Saturday 18 November 2017

‘I was rushed from my Specsavers appointment straight to hospital’: Irish woman on the optician who spotted tumour and saved her life

Claire Shorten lost her sight when she was 20
Claire Shorten lost her sight when she was 20
Patricia Murphy

Patricia Murphy

An Irish woman who was left blind after undergoing emergency surgery on a brain tumour has said seeing the faces of her loved ones is what she misses the most.

Claire Shorten (25) from Ballinteer in Dublin began to experience migraines in 2011 which her GP believed to be tension headaches, however the student’s optician became extremely concerned for her welfare during an appointment that summer.

Speaking on The Ryan Tubridy Show on Radio One Claire said: “I remember getting a migraine and I had never got migraines before or any headaches. I was quite shocked when I got it. I didn’t think much of it, I just let it slide. A few months later, I got another one. It was an absolute killer and I knew it was weird. I went to my local GP and she just assumed it was a tension headache from studying in college.

“It came to the tenth or eleventh of June. I noticed that my eyes just went a teensy bit blurry one morning when I woke up. I was smothered with a cold but I just thought it might be that.

“A week later my eyesight still wasn’t a hundred percent. I decided to go over to Specsavers thinking it’s me just not wearing my glasses,” she said.

During the appointment, the optician became concerned about Claire’s inability to see a bright light and advised her to seek immediate medical attention.

“I could see the ABCs fine, but when it came to the white light, I couldn’t see it at all. Now the optician was getting quite worried that I wasn’t seeing this white light. She asked if someone could come collect me and bring me to the hospital. Obviously straight away, I broke down. I knew that if I had to go to the hospital it was quite serious,” she said.

In St Vincent’s Hospital Claire underwent a MRI scan which revealed a growth in her brain, which was particularly difficult to cope with as she has lost her mum just three years before. The History and Geography student in Maynooth was rushed to Beaumont Hospital, where emergency surgery was scheduled for the next day.

Claire pictured with Ryan Tubridy this morning
Claire pictured with Ryan Tubridy this morning

“Me and my family had only lost our Mammy a few years before in 2008, she had skin cancer which was extremely rare and random. She died at 49 years of age.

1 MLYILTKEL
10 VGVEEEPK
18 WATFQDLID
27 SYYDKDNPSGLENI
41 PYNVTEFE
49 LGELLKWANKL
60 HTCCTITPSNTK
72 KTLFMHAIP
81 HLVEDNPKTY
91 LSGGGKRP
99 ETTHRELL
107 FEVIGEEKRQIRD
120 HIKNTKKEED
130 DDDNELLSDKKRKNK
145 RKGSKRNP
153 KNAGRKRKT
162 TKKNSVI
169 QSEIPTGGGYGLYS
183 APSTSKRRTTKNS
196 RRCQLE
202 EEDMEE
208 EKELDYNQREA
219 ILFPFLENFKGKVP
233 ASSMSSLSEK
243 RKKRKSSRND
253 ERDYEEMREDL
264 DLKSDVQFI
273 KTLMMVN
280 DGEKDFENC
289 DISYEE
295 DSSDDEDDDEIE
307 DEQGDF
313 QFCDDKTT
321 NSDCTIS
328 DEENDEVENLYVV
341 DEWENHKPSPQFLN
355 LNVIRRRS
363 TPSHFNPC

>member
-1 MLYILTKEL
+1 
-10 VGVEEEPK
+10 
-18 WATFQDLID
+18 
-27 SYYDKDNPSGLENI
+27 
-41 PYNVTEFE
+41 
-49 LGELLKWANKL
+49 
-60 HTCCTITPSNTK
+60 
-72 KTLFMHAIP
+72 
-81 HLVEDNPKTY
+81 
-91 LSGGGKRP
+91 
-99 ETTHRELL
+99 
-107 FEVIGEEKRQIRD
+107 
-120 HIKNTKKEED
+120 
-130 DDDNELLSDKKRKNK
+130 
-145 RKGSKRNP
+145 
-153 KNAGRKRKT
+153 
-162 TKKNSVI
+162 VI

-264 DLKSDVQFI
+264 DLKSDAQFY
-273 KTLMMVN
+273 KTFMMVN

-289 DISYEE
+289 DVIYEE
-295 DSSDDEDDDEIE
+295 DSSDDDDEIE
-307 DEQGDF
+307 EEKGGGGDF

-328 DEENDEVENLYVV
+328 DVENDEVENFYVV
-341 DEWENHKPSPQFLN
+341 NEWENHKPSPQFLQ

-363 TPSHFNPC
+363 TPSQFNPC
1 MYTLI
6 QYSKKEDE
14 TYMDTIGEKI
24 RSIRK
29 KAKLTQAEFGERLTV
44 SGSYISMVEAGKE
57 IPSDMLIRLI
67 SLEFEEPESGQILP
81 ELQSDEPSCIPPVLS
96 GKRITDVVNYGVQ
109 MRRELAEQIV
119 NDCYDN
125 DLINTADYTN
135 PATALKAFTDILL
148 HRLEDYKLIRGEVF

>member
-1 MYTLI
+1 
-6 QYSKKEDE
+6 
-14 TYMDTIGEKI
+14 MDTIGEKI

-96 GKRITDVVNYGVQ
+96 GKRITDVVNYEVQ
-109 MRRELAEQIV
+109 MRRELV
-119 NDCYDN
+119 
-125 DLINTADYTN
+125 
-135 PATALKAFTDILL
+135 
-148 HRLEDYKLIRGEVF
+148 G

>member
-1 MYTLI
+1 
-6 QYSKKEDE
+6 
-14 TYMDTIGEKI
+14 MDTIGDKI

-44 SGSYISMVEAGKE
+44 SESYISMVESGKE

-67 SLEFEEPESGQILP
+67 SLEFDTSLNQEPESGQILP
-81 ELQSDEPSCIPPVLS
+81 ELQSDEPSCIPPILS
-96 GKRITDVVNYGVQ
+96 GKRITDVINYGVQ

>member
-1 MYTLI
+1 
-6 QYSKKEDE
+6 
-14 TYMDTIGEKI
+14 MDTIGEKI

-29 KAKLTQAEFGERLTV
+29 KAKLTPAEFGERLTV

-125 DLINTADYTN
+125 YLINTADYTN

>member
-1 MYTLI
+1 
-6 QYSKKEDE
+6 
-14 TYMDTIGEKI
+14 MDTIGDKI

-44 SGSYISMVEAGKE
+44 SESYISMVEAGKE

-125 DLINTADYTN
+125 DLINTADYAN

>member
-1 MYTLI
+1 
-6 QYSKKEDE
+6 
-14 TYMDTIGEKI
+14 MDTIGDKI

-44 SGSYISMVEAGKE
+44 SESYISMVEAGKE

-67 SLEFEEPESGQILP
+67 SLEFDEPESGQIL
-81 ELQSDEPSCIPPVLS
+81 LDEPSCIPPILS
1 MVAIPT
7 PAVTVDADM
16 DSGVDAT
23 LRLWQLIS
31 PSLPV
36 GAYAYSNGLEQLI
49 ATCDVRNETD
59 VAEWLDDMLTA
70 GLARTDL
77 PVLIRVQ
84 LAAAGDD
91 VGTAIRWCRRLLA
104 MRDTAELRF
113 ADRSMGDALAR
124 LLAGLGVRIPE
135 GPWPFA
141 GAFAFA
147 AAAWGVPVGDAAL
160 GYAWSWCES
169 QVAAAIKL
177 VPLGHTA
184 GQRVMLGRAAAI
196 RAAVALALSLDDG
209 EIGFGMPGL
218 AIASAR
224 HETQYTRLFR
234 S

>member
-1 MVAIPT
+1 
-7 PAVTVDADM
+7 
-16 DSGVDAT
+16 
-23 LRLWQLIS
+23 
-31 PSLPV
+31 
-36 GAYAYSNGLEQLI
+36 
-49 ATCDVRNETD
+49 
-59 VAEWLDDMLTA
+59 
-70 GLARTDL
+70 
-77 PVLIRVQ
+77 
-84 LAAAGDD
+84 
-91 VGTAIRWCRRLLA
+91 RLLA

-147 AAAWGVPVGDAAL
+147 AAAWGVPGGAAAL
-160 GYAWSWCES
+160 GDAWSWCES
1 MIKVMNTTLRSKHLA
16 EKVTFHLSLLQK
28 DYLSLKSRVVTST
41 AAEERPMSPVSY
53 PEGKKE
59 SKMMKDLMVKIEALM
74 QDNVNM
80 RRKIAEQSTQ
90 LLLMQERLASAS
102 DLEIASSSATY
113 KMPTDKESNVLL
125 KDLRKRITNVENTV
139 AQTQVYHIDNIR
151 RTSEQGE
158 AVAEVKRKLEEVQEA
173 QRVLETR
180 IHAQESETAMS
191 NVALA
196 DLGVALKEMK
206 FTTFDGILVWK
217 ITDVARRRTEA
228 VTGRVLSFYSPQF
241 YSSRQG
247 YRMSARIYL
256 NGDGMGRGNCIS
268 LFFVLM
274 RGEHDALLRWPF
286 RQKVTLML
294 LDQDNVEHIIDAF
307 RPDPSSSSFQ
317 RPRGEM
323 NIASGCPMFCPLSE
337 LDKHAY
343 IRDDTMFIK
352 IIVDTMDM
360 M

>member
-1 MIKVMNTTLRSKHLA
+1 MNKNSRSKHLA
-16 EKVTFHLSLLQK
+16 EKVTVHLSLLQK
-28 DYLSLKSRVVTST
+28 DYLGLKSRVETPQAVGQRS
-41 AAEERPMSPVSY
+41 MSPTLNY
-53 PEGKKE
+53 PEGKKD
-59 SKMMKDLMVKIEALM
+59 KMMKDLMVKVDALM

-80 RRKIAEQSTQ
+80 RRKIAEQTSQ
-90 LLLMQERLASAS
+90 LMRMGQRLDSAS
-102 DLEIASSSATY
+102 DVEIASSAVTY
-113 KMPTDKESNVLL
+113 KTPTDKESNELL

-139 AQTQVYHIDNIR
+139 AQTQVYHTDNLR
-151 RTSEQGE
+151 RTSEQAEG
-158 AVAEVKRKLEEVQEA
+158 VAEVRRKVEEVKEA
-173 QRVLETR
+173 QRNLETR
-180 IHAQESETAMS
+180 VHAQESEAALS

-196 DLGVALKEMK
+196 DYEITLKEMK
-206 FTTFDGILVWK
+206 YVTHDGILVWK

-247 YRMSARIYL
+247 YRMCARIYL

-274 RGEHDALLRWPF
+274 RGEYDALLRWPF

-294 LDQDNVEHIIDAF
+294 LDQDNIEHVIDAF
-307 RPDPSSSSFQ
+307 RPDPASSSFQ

“I was rushed straight to Beaumont it was quite serious.

“The surgeon and the radiologist there met me there and told me it was a large brain tumour but benign, which we were so thankful of, especially because of what happened to Mammy.

“I had to have emergency brain surgery the next day on Sunday the 18th. I don’t think it really hit me how serious it was going to be,” she said.

Although the procedure was a success and the majority of the tumour was removed, Claire’s eyesight was severely impacted and rapidly deteriorated during her recovery.

“They really thought that my eyesight was going to come back no problem. Because the surgery was in the brain, my face and my head were all very swollen.

“My eyesight was deteriorating very slowly. Bit by bit it was getting worse. I went home from hospital a week later and my eyesight just kept on fading. I remember my general nurse from Beaumont called me and I just told her that this is getting really bad. I went into Beaumont they hooked me up on steroids. The surgeon didn’t know what happened, it wasn’t his fault, it wasn’t anyone’s. I’m completely blind in my left eye and I have an bit in my right eye which I’m very grateful for. I can see lights and contrasts of colour,” she said.

The 25-year-old admitted that seeing the faces of her family and friends is the thing she misses the most since the surgery.

“I had times where I did break out and cry or got really annoyed that I couldn’t just do something myself. It would be about ten minutes before I told myself to cop on.

“I miss seeing people’s faces. Even though I can still imagine people... my baby nephews and nieces. It’s hard to be unable to do certain things with them. I’m restricted.

“I used to miss driving but you have to just get up and go. I miss going impulse shopping. Now I have to rely on people on what they think suits me,” she said.

Claire spoke emotionally about her boyfriend of four years, Dave, who she said never treated her any differently from the day they got together.

"Me and David were together when we were kids when we were 14 or something. I was completely in love with him. As we got older it kind of faded away.

"The first year after losing my eyesight I had to understand that everyone else needed to understand as well. Nobody knew how to adjust to the new reality of me being blind. I met Dave at a 21st and not once did he treat me any different. He just treated me like a person and we’ve been together ever since, four and a half years,” she said.

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